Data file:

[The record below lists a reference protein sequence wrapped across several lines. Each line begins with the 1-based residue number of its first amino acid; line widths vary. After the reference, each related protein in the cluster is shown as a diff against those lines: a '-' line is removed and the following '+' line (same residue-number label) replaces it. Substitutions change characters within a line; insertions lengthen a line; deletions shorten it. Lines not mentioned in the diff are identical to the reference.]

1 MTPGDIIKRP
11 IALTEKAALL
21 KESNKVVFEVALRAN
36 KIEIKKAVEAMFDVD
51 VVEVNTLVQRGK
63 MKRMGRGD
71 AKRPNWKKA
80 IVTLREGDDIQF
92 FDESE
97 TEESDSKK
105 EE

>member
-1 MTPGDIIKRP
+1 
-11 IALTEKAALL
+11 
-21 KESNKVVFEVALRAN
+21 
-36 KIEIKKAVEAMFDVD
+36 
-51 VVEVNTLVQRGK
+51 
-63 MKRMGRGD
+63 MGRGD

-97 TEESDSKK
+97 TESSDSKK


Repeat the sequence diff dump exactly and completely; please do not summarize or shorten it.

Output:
[The record below lists a reference protein sequence wrapped across several lines. Each line begins with the 1-based residue number of its first amino acid; line widths vary. After the reference, each related protein in the cluster is shown as a diff against those lines: a '-' line is removed and the following '+' line (same residue-number label) replaces it. Substitutions change characters within a line; insertions lengthen a line; deletions shorten it. Lines not mentioned in the diff are identical to the reference.]

1 MTPGDIIKRP
11 IALTEKAALL
21 KESNKVVFEVALRAN
36 KIEIKKAVEAMFDVD
51 VVEVNTLVQRGK
63 MKRMGRGD
71 AKRPNWKKA
80 IVTLREGDDIQF
92 FDESE
97 TEESDSKK
105 EE

>member
-1 MTPGDIIKRP
+1 
-11 IALTEKAALL
+11 
-21 KESNKVVFEVALRAN
+21 
-36 KIEIKKAVEAMFDVD
+36 
-51 VVEVNTLVQRGK
+51 
-63 MKRMGRGD
+63 MGRGD

-97 TEESDSKK
+97 TESSDSKK